New biomarkers for cancer detection are emerging using several different approaches, and many of these technologies are still in the early phases of development. Protein and genetic biomarkers have long been celebrated as the future of personalized diagnostic medicine. They play an important role in detecting early forms of disease, in monitoring a patient’s disease and in response to therapy. However, biomarkers have a long way to go before they are routinely applied in clinical settings. The biomarkers below are the latest attempts:
In April 2007, the American Association for Cancer Research (AACR), the Food and Drug Administration (FDA), and the National Cancer Institute (NCI) formed a collaboration aimed at creating a regulatory pathway for biomarkers that establishes guidelines for taking biomarkers from the research phase through the FDA approval process and then on to use in clinical laboratories.
The Cancer Biomarkers Collaborative (CBC) is focused on developing recommendations on assay validation and bioinformatics that would integrate biomarkers into drug development and clinical trials. This initiative is expected to provide the standardization needed for the use of new biomarkers in the clinical lab.
Personalized Medicine and Cancer Diagnostics
New York, April 27, 2010 — Cancer treatment is one area where the era of personalized medicine is arriving, according to market research publisher Kalorama Information. In its recent report The Worldwide Market for Cancer Diagnostics, Kalorama predicts a $90 million market for pharmacodiagnostics, tests that determine whether a treatment matches the individual patient, by 2014.
The information gleaned from the Human Genome Project and pharmacogenomics research by the drug industry is making possible individualized drug therapy based on the genetic make-up of a patient. The concept has been talked about for some time, but Kalorama notes in its biennial review of the cancer testing market that with five FDA approved test/treatment products, including tests for Herceptin, Gleevec, Erbitux, and Tarceva, and with many others in development, pharmacodiagnostics has moved beyond the concept phase.
“Personalized medicine is not occurring overnight, but it is occurring,” said Shara Rosen, lead diagnostic analyst for Kalorama Information. “More and more physicians are using these tests, and more Pharma companies are getting involved and looking to IVD companies for biomarker tools.”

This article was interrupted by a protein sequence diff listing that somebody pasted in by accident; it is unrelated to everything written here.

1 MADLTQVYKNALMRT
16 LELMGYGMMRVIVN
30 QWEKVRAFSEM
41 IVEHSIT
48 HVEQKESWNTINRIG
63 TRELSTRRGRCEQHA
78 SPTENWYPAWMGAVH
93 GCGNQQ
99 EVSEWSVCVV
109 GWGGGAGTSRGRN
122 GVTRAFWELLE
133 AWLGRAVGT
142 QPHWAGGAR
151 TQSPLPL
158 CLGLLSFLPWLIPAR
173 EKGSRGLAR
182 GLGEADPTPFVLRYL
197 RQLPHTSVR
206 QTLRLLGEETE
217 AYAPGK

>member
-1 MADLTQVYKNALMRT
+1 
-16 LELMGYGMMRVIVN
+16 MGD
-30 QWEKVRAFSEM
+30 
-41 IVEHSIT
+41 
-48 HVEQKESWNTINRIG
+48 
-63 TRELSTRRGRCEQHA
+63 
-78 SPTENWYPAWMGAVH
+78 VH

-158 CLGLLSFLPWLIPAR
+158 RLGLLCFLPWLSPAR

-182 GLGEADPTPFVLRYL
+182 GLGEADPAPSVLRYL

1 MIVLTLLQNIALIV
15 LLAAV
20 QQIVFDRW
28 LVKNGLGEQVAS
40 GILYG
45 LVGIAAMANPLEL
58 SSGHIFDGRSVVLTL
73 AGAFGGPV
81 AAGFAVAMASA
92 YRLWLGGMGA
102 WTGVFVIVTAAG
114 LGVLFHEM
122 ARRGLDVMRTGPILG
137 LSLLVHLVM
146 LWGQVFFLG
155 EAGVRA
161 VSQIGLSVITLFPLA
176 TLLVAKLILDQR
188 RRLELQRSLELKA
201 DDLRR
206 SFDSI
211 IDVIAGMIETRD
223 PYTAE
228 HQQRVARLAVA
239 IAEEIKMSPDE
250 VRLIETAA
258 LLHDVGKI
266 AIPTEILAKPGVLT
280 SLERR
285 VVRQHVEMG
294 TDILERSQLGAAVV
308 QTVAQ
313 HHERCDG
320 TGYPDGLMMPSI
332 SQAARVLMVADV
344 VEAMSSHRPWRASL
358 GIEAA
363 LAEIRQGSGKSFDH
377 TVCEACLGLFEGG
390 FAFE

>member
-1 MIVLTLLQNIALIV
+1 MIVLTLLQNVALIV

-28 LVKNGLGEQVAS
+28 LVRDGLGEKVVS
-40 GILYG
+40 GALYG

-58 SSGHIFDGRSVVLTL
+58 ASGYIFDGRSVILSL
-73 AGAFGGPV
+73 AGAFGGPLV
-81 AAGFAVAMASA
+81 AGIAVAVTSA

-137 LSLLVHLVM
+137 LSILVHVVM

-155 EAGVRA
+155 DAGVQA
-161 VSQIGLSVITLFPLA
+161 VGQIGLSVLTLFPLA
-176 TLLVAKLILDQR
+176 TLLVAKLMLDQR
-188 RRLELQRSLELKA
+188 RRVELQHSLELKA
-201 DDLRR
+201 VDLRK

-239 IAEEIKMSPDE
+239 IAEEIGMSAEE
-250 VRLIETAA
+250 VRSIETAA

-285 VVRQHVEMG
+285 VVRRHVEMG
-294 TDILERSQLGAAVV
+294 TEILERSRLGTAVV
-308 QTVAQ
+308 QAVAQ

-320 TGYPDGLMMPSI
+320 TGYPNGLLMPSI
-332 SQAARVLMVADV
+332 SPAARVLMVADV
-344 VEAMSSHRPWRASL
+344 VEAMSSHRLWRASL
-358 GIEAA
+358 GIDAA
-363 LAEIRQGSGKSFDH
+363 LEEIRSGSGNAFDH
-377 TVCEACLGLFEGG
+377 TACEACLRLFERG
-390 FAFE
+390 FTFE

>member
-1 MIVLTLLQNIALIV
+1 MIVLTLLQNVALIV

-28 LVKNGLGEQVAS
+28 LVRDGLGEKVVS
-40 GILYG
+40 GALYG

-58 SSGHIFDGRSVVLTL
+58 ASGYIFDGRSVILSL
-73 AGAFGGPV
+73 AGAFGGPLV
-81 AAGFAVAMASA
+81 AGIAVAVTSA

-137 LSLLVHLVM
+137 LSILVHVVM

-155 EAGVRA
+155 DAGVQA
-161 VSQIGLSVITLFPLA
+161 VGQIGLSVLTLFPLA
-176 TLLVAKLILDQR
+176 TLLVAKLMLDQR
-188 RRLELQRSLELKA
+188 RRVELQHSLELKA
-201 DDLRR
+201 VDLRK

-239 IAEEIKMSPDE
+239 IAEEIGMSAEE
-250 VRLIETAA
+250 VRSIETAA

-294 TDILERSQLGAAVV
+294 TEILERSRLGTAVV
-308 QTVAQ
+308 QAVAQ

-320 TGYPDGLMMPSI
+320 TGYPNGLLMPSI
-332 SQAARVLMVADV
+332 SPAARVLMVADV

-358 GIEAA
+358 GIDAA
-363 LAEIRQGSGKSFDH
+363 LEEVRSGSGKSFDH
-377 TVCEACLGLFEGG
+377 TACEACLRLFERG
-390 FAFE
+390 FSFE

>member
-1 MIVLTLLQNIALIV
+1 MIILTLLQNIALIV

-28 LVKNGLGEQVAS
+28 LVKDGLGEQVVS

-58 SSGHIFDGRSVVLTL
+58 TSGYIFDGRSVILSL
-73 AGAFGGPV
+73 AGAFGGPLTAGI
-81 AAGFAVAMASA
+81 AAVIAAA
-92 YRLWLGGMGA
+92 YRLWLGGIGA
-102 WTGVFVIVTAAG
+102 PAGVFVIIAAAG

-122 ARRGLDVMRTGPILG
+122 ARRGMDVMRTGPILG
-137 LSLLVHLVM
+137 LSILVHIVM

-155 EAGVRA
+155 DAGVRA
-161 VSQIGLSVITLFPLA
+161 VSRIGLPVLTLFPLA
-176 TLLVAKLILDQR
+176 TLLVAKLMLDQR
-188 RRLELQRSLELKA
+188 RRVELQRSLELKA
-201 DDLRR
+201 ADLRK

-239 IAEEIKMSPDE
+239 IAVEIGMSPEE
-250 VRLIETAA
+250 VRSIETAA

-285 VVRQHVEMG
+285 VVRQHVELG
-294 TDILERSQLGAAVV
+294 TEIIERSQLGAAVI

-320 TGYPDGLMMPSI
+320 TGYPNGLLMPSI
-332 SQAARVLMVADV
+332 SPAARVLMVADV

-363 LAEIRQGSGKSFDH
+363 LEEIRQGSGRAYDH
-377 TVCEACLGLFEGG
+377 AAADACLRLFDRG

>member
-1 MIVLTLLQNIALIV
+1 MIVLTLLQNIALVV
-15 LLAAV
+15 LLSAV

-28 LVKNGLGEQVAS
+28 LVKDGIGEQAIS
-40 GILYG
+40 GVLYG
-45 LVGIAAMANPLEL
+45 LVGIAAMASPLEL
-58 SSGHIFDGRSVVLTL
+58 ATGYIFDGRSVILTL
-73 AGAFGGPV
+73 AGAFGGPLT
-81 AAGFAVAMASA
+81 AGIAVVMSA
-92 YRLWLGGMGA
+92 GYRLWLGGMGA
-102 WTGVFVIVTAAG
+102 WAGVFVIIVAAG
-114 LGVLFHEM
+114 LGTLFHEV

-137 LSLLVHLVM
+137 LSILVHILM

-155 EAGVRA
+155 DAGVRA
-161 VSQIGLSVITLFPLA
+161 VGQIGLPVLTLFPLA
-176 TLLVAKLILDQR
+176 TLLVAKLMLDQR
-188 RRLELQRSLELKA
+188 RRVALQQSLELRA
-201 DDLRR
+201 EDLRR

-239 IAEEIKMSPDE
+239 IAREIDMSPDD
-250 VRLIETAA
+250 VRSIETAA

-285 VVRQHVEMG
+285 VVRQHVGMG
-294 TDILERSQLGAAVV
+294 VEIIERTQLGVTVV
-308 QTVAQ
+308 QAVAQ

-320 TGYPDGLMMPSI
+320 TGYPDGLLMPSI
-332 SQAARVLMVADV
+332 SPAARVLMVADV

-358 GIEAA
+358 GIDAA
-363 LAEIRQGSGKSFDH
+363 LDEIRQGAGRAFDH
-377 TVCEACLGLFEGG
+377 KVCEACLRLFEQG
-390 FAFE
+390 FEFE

The report says that while personalized medicine strategies are not new-it’s been eight years that Herceptin package inserts have labeled tests for therapy-responsive patients-the increase in drug/test development points towards greater utilization of these products. The market leaders are histopathology IVD companies Dako, Ventana Medical, Roche Diagnostics and Third Wave Technologies with FDA cleared tests. Oncotype DX was launched in the United States in 2004, where it has since been adopted as the standard of care for treating early-stage breast cancer. Oncotype DX is recommended in the guidelines of the American Society of Clinical Oncology (ASCO) and the National Comprehensive Cancer Network (NCCN), and is extensively reimbursed in the United States. Physicians use Oncotype DX to predict the likelihood of chemotherapy benefit, as well as the likelihood of recurrence, for patients with early stage breast cancer, in order to make individualized treatment decisions about the addition of chemotherapy to hormonal therapy.
By 2025, one in five new drugs could be labeled with a companion test, many of which will be cancer drugs, according to Kalorama. Many of the new companion tests are being developed as Dx-Rx partnerships. There are scores of Dx-Rx cancer co-development projects underway. Companies such as Qiagen/DxS (UK), MolecularMD (Portland, OR) and Roche/454 Life Sciences (Branford, CT) launched CE Marked test kits in 2008 and 2009. These tests are performed using blood instead of biopsied tissue.
Kalorama believes better-than-average growth levels will drive more companies to this area.
“This trend to personalized medicine is expected to create a huge market for cancer diagnostics in combination with the commercialization of the therapy,” Rosen said. “We expect pharmacogenomics, predisposition diagnostics and molecular diagnostics (PGx) to show 25 - 30% annual growth over the next 5-10 years.”
The report includes forecasts of several cancer testing market segments, detailed company profiles, trends and other information.